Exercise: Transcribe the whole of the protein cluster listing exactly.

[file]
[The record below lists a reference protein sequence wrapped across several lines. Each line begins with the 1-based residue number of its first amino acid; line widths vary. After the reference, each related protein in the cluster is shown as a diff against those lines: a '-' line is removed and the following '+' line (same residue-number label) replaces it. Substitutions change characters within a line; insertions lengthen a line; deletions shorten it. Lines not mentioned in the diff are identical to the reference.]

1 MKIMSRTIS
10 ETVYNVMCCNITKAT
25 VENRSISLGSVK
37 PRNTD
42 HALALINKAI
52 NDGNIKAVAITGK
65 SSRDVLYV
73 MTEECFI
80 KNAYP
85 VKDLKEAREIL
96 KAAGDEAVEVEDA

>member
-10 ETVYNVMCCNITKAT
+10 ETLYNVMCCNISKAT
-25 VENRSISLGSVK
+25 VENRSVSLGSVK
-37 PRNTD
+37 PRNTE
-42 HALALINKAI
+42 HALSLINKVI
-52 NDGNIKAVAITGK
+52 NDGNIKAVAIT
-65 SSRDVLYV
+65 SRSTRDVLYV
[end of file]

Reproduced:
[The record below lists a reference protein sequence wrapped across several lines. Each line begins with the 1-based residue number of its first amino acid; line widths vary. After the reference, each related protein in the cluster is shown as a diff against those lines: a '-' line is removed and the following '+' line (same residue-number label) replaces it. Substitutions change characters within a line; insertions lengthen a line; deletions shorten it. Lines not mentioned in the diff are identical to the reference.]

1 MKIMSRTIS
10 ETVYNVMCCNITKAT
25 VENRSISLGSVK
37 PRNTD
42 HALALINKAI
52 NDGNIKAVAITGK
65 SSRDVLYV
73 MTEECFI
80 KNAYP
85 VKDLKEAREIL
96 KAAGDEAVEVEDA

>member
-10 ETVYNVMCCNITKAT
+10 ETLYNVMCCNISKAT
-25 VENRSISLGSVK
+25 VENRSVSLGSVK
-37 PRNTD
+37 PRNTE
-42 HALALINKAI
+42 HALSLINKVI
-52 NDGNIKAVAITGK
+52 NDGNIKAVAIT
-65 SSRDVLYV
+65 SRSTRDVLYV